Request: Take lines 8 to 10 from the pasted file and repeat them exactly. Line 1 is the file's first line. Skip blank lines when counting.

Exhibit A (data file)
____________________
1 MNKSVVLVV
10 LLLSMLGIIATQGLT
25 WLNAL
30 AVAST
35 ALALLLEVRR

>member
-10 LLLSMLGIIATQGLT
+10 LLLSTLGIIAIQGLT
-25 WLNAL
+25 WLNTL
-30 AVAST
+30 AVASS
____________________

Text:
+10 LLLSTLGIIAIQGLT
-25 WLNAL
+25 WLNTL